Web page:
Instead of drugs, children need a good dose of parenting

Frank Furedi – The Australian 26 Nov 2011
AS far as the American Academy of Pediatrics is concerned you can never drug children early enough. In their recently published guidelines they recommend that children as young as four can be treated with the psycho-stimulant drug Ritalin. These new guidelines issued by the academy at its annual conference in Boston proposed that preschool children who show symptoms of inattention and hyperactivity should be evaluated for pharmacological intervention. “Treating children at a young age is important, because when we can identify them earlier and provide appropriate treatment, we can increase their chances of succeeding in school,” was how Mark Wolraich, one of the authors of the guidelines, justified this proposal.

The targeting of preschoolers by the academy is an integral part of a disturbing tendency to advocate medical and pharmaceutical intervention as a legitimate option for the management of childhood behaviour. The campaign, which has as its premise the conviction that children’s behavioural problems represent a marker for mental illness, implicitly assumed a coercive and intrusive form. In Australia, draft guidelines being considered by the National Health and Medical Research Council threaten parents who refuse to medicate children diagnosed with ADHD with being referred to child protection authorities.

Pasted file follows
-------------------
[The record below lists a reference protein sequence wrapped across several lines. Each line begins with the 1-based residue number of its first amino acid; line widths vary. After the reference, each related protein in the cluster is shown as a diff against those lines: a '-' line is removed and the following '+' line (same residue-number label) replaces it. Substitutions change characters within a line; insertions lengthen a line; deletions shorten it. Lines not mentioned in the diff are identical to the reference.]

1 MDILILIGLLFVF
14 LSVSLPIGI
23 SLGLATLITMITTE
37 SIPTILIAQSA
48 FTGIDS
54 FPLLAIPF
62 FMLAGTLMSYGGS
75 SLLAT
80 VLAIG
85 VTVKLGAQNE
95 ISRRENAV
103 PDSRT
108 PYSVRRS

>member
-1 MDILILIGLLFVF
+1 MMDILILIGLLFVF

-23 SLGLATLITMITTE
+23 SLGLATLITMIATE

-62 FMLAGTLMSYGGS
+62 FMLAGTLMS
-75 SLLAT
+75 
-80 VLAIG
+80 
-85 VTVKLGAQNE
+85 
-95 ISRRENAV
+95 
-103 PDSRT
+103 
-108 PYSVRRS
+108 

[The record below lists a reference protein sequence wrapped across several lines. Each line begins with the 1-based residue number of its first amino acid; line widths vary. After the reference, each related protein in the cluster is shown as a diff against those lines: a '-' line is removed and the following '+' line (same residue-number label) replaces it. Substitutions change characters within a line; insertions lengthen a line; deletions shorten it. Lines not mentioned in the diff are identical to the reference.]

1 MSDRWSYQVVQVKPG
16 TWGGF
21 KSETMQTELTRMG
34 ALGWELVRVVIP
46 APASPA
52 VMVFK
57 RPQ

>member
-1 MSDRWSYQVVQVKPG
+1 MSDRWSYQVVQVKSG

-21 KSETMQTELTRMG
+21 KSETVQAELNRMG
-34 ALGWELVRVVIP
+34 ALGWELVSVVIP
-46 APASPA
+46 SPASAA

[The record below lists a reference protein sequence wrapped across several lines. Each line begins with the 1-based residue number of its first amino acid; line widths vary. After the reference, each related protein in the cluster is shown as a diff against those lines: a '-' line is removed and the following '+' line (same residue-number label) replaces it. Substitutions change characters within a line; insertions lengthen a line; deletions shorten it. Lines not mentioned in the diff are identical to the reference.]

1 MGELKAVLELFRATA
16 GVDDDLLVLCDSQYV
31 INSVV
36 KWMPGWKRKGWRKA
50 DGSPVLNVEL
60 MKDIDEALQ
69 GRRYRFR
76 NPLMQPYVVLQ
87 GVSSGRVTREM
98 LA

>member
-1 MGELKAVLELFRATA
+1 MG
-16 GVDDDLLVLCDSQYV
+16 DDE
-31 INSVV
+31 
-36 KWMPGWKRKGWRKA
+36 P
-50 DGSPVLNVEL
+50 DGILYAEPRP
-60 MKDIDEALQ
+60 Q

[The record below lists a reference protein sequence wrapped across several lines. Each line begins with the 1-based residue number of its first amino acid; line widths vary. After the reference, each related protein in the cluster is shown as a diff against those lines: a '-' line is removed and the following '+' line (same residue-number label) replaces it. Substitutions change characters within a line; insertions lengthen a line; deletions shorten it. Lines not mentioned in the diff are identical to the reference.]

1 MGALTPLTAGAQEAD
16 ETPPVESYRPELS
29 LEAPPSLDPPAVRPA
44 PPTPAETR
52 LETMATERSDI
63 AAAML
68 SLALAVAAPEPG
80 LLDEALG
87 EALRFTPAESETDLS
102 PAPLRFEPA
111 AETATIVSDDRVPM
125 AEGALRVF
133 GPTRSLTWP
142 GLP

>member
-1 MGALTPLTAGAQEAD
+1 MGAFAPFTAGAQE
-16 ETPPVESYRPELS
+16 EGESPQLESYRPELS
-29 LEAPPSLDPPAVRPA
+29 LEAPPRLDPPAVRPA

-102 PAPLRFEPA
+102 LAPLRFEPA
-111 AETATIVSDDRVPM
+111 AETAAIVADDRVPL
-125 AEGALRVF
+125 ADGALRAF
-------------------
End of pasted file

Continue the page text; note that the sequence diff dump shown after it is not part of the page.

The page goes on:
….It is important to realise that what drives the steady expansion of the diagnosis of ADHD among children is not the discovery of a hitherto unknown medical condition, but the cultural redefinition of some of the normal existential problems of childhood. In the eyes of the supporters of early-years medicalisation, virtually every manifestation of a child’s behaviour can be diagnosed as a medical issue.